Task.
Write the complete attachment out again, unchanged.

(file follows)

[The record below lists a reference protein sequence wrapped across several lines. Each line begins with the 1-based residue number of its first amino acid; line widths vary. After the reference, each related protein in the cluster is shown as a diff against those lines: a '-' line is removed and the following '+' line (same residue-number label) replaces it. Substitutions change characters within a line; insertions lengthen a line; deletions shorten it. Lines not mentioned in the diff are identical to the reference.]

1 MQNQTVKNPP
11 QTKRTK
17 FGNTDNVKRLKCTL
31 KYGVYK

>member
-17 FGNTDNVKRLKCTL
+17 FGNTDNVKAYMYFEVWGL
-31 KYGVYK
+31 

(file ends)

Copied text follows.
[The record below lists a reference protein sequence wrapped across several lines. Each line begins with the 1-based residue number of its first amino acid; line widths vary. After the reference, each related protein in the cluster is shown as a diff against those lines: a '-' line is removed and the following '+' line (same residue-number label) replaces it. Substitutions change characters within a line; insertions lengthen a line; deletions shorten it. Lines not mentioned in the diff are identical to the reference.]

1 MQNQTVKNPP
11 QTKRTK
17 FGNTDNVKRLKCTL
31 KYGVYK

>member
-17 FGNTDNVKRLKCTL
+17 FGNTDNVKAYMYFEVWGL
-31 KYGVYK
+31 